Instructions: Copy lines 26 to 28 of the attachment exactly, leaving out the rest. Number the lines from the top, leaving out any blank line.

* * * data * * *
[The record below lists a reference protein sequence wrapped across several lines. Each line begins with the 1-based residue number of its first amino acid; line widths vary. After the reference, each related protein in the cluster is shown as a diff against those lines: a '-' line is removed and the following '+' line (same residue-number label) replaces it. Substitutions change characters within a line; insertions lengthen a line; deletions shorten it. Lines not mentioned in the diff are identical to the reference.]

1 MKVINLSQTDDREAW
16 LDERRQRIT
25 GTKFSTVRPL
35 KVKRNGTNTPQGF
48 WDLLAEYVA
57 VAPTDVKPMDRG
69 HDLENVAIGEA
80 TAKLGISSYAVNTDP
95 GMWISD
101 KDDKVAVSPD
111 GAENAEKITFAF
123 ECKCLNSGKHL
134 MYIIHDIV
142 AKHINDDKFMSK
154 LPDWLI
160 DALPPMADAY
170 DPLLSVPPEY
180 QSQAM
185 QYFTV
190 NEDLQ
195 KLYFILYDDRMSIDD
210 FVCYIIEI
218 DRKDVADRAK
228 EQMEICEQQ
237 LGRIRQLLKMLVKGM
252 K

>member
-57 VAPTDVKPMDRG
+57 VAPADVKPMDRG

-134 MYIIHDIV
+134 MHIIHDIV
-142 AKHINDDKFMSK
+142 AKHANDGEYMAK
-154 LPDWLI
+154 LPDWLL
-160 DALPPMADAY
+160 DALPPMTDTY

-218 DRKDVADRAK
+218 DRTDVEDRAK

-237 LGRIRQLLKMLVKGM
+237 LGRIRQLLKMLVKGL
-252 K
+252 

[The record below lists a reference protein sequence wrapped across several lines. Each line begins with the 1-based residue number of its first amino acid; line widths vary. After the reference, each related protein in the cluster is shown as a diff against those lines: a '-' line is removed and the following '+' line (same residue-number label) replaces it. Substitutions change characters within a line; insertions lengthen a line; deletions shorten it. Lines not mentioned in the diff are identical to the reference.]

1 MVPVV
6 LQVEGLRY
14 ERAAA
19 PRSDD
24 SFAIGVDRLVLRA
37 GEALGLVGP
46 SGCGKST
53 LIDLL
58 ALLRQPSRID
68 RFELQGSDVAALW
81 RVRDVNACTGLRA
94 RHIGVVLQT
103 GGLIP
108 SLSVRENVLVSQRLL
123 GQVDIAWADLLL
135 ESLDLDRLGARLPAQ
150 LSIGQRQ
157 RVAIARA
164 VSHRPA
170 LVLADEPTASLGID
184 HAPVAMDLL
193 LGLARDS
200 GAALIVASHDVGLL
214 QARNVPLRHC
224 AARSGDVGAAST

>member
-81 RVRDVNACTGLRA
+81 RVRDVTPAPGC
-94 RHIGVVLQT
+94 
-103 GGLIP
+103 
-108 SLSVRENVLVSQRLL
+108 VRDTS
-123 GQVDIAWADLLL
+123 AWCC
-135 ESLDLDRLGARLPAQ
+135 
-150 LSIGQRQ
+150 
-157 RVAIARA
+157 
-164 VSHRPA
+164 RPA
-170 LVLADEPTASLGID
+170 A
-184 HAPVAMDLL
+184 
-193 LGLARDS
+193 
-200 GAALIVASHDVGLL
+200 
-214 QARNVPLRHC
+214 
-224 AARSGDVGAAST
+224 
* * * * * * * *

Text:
237 LGRIRQLLKMLVKGM
252 K

>member